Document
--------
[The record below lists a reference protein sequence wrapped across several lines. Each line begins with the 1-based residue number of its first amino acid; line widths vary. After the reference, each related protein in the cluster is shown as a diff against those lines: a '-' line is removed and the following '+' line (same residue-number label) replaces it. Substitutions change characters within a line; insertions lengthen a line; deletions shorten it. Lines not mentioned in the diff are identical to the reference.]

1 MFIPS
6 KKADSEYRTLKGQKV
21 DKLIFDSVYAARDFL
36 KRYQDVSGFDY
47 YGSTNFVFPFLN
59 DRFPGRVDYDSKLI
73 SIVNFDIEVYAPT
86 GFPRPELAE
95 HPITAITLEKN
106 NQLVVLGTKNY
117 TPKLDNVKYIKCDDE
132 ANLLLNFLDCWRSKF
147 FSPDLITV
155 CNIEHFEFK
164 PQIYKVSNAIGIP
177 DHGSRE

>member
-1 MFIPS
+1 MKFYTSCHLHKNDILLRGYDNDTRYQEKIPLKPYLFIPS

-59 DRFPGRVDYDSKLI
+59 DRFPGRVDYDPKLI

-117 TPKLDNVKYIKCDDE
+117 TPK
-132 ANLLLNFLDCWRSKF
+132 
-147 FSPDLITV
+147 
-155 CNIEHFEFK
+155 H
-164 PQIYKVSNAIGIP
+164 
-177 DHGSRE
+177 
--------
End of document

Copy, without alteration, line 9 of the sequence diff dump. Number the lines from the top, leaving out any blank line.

86 GFPRPELAE